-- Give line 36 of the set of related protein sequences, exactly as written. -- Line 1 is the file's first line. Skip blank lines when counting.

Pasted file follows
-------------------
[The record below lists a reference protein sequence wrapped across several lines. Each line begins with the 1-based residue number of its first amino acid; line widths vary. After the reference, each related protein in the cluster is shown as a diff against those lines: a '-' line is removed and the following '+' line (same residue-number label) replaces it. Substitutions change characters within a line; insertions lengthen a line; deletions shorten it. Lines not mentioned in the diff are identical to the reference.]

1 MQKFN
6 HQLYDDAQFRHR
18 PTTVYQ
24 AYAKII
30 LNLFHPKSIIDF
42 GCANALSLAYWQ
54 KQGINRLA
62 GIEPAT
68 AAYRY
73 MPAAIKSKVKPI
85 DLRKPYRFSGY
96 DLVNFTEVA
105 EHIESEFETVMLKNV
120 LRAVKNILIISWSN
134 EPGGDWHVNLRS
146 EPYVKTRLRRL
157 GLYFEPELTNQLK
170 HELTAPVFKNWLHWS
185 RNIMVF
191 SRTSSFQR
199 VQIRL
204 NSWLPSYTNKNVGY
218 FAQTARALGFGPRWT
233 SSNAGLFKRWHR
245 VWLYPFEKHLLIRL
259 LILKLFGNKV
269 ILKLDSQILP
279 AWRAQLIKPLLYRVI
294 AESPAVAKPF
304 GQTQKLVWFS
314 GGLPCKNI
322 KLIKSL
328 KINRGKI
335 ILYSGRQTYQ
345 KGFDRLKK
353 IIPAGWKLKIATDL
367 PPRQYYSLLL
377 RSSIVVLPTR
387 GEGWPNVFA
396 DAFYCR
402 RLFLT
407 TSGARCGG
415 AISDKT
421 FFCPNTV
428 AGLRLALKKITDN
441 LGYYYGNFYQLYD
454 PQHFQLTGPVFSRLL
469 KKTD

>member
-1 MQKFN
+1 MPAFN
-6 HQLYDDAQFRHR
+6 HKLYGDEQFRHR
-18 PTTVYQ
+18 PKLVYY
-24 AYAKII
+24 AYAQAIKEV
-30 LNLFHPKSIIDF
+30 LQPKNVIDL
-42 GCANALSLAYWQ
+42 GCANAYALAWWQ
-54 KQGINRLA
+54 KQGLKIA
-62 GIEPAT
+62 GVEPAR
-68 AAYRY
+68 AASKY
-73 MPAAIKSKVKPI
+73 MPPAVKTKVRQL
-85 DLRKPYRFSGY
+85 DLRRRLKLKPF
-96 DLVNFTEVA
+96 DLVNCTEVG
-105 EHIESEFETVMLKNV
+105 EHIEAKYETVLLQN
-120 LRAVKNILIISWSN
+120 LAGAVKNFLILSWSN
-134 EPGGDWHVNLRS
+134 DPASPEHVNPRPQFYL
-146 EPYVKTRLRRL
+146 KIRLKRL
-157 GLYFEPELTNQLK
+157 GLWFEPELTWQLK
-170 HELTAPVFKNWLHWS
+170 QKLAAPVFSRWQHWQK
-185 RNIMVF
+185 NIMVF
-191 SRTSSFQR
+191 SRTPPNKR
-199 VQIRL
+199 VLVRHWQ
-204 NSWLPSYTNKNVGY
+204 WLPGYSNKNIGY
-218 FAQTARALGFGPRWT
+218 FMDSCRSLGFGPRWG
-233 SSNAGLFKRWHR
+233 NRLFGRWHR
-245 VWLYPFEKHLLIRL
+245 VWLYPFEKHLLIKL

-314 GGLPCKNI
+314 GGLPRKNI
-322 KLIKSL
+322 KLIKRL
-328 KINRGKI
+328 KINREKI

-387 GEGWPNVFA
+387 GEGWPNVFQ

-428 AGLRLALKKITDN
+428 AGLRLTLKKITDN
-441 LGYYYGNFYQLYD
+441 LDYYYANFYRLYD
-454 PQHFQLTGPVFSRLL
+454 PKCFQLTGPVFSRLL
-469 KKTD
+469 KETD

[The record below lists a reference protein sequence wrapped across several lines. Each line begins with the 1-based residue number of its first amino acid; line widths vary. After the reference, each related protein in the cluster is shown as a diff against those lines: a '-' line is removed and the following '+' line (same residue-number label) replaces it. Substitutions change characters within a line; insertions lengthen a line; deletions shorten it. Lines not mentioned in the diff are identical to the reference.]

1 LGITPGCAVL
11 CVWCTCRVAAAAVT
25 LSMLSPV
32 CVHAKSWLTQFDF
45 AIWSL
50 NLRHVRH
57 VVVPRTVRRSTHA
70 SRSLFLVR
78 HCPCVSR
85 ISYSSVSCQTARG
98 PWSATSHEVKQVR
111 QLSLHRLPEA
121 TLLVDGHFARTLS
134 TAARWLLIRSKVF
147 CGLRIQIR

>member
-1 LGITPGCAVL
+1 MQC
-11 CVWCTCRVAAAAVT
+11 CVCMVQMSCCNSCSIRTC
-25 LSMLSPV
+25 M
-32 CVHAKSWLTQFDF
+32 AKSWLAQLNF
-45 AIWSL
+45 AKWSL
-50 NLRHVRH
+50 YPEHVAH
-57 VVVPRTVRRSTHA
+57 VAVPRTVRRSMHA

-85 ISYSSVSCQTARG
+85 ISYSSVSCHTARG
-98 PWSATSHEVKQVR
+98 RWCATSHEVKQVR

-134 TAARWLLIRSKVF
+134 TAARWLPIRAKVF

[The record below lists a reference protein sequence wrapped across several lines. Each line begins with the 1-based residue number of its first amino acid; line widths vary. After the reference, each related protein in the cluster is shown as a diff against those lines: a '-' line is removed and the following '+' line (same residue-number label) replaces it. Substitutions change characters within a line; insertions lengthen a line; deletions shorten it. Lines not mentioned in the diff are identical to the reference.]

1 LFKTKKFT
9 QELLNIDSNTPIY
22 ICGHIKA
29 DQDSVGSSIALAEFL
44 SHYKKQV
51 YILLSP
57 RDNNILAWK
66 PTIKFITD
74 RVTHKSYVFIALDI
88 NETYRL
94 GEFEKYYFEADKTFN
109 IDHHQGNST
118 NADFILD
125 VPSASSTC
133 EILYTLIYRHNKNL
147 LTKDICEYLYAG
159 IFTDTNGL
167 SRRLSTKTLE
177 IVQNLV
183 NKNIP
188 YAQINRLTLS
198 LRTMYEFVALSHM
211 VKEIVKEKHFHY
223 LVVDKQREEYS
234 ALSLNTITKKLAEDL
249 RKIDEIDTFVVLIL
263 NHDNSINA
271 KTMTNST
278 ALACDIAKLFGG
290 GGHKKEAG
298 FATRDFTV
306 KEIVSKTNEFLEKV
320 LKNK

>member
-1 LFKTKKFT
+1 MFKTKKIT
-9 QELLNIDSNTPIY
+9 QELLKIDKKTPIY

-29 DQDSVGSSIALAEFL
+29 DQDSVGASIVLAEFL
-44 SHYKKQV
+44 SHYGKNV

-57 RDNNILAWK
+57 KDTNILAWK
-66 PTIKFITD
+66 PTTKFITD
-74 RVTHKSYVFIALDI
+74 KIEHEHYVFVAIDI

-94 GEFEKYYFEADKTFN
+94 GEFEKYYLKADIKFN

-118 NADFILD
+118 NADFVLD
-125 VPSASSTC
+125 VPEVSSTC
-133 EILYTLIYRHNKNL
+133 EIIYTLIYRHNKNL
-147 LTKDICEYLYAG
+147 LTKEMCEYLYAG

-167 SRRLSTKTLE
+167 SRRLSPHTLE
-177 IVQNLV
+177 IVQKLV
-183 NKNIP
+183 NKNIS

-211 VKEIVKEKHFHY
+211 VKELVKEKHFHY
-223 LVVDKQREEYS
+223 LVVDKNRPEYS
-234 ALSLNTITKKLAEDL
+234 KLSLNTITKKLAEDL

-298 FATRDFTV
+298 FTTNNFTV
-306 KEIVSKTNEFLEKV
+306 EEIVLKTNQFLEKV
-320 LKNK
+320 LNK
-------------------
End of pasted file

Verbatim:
345 KGFDRLKK